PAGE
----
The official cause of the explosions has yet to be discovered, but it is known that the propylene is stored in four small interconnected bulk tanks. The Airgas company claims that the explosions occurred in a concrete cylinder storage area as opposed to the main plant, but that the main plant was evacuated as a precaution.
In such a situation, it hardly needs to be said that those who produce and maintain dangerous, volatile chemicals have the strictest duty not only to the employees working around the chemicals, but also to anyone in the surrounding community. If you are injured by debris or fire from a nearby explosion or other workplace accident, you may have the option of hiring a West Virginia personal injury attorney and filing a lawsuit.
Recently, the West Virginia Supreme Court ruled that a construction company was not liable for a fire in a hotel started by an employee who was off duty. The incident occurred back in November 2010, when Robert Harris, a Powell Construction Company employee, dropped his cigarette in his room at Aracoma Hotel and started a fire. Because Harris was from out of state, he needed to stay in the hotel overnight in order to work on a company project in West Virginia.
Evanston Insurance Company, the Aracoma Hotel’s insurance carrier, was forced to pay over one million dollars for the damage caused. This led Evanston to file claims against Powell Construction Company in Logan County Circuit Court, charging it with “respondeat superior” — that is, vicarious liability — and negligent hiring. Evanston argued that Powell Construction Company should have seen that Harris had “certain propensities,” such as a criminal record and a history as a recovering addict, that made it foreseeable he could cause damage.
The Logan County Circuit Court granted Powell Construction’s motion to dismiss, stating that in order for the company to be liable, Harris would have to actually hold himself out as an agent of Powell Construction and to have caused the fire as part of his job duties, within the scope of his employment. Just being at the hotel while an employee of Powell Construction was not enough. Likewise, the circuit court found that Harris’s history with drugs and alcohol were not the cause of his dropped cigarette and thus the accident was not foreseeable when Powell Construction hired him.
Evanston petitioned the Supreme Court, arguing that the circuit court committed several errors in reaching its decision, including (1) granting the motion to dismiss when the claims were sufficient to withstand one, (2) finding that Evanston failed to state sufficient facts to support its claim of respondeat superior, and (3) finding that Evanston failed to state a claim of negligent hiring. Evanston argued that its claims were sufficiently stated because West Virginia is a notice pleading state, which means the threshold for stating a plausible claim is fairly low. Notice pleading merely requires “a short and plain statement of the claim showing that the pleader is entitled to relief,” as opposed to a higher threshold articulated by the United States Supreme Court in Bell Atlantic Corp. v. Twombly, which required that a claim meet a “plausibility” standard. Under the “plausibility” standard, the complaint must provide “enough fact[s] to raise a reasonable expectation that discovery will reveal evidence of illegal agreement.” Though some states have adopted the Twombly standard, West Virginia is not among them.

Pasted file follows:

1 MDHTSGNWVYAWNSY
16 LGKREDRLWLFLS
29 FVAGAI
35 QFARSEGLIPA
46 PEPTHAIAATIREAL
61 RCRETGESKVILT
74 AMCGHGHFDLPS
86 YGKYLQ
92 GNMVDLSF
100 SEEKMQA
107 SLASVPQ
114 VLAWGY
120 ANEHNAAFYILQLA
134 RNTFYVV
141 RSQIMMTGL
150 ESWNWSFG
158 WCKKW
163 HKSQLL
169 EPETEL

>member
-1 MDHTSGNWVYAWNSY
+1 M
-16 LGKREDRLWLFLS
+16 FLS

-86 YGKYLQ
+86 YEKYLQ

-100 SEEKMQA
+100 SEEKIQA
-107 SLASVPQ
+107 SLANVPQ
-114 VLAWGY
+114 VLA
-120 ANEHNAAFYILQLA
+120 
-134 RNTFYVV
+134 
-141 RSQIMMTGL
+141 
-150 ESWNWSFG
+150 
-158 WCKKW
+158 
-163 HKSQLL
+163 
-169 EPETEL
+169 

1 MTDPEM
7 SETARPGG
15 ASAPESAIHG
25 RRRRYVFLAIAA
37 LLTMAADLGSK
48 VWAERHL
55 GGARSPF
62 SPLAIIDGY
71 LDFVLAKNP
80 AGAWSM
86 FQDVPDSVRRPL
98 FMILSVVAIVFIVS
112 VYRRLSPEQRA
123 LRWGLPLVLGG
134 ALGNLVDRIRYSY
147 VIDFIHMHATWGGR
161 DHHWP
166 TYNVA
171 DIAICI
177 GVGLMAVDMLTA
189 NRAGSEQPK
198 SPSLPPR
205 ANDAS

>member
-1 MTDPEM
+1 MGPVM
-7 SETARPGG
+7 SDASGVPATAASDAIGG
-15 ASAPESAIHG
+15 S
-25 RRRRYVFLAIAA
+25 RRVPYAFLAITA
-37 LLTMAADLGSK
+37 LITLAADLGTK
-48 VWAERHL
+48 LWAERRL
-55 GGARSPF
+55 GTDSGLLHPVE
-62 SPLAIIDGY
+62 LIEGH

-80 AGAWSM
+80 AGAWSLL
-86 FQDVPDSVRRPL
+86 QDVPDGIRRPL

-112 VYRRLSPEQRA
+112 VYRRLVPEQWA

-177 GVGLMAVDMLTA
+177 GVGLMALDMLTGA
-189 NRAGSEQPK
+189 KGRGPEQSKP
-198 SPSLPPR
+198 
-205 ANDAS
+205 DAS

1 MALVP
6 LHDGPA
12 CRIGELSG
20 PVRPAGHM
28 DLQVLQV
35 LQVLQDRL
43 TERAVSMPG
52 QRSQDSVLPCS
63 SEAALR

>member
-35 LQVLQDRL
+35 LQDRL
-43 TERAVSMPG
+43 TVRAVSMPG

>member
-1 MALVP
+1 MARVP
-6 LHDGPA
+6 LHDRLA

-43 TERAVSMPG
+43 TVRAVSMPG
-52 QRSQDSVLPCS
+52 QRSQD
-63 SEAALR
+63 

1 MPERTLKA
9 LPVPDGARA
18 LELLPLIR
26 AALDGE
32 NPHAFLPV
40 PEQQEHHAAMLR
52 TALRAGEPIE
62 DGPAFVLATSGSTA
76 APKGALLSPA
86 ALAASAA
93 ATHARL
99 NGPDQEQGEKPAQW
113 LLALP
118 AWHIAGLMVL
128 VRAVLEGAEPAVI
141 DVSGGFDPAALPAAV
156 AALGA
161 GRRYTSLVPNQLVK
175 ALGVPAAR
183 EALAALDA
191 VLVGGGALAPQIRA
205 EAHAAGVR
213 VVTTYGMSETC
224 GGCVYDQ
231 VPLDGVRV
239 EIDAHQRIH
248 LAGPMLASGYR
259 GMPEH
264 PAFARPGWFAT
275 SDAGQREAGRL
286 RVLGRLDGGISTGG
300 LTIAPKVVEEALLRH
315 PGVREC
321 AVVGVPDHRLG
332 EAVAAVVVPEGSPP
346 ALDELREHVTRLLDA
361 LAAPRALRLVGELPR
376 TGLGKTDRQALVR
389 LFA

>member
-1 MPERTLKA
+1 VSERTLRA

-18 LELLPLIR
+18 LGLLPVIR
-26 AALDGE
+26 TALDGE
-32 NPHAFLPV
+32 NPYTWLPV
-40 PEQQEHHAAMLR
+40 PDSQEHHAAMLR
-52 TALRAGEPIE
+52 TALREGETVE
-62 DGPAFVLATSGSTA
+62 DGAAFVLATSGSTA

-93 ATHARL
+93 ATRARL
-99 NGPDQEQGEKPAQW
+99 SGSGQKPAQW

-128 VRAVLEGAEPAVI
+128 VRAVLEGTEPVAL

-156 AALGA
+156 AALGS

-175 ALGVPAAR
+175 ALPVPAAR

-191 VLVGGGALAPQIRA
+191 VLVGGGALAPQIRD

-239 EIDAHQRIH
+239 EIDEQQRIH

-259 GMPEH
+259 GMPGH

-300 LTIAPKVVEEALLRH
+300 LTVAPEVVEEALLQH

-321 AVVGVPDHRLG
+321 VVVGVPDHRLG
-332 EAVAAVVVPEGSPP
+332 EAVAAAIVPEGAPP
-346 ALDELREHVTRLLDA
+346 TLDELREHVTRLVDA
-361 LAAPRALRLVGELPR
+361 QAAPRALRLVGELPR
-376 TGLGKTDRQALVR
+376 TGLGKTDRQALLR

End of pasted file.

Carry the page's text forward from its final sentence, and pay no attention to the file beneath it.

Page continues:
The West Virginia Supreme Court reviewed the Logan County Circuit Court’s decision and, finding it to be well reasoned, affirmed it.
A few months ago, this blog discussed a ruling by the federal Fourth Circuit Court of Appeals, which allowed two widows to move forward with a lawsuit against federal Mine Safety and Health Administration (MSHA) inspectors over the deaths of their husbands in the Aracoma Alma 1 mine in 2006. Delorice Bragg and Freda Hatfield claimed that because the federal inspectors never acted to prevent safety abuses, their husbands were killed in a mine fire. They appealed to the Fourth Circuit to consider whether a West Virginia liability law could be applied to federal MSHA officials. The Fourth Circuit ruled that the question should be answered by the West Virginia Supreme Court.
Thus, it is now up to the West Virginia Supreme Court to settle the issue. The case is now underway, with the widows’ attorney arguing that federal inspectors shared the blame for the husbands’ deaths and should therefore share the liability. A U.S. Attorney for the Department of Justice, meanwhile, argues that although the MSHA inspectors did not perform as well as they should, the negligence of the mine owner — Massey Energy Company, the company that also owned the Upper Big Branch mine — should not be ignored. Massey Energy had pled guilty to criminal negligence and agreed to pay $4.2 million in criminal fines and civil penalties.
The task before the West Virginia Supreme Court is to determine whether the state’s liability law would apply to a private inspector under the same circumstances. If so, under federal law, the two widows would be able to pursue an appeal of their lawsuit against MSHA officials. While the widows’ attorney tried to tie the MSHA inspectors’ actions to those of private inspectors under very like circumstances, the Department of Justice cited evidence of cases in other states where the MSHA has been shielded from state law. The Department of Justice warned that if the widows could sue federal inspectors, so could the community of Aracoma, where the mine is located.
Recently in neighboring Ohio, there was a massive freight train derailment in Columbus due to an explosion. The three affected cars contained 30,000 gallons of ethanol. No one on the train was injured, but the explosions and derailment forced officials to evacuate about 100 residents living within one mile of the train tracks. The National Transportation Safety Board has sent 12 investigators to determine what caused the explosion and derailment, and anticipates that it could take a year before a report is available.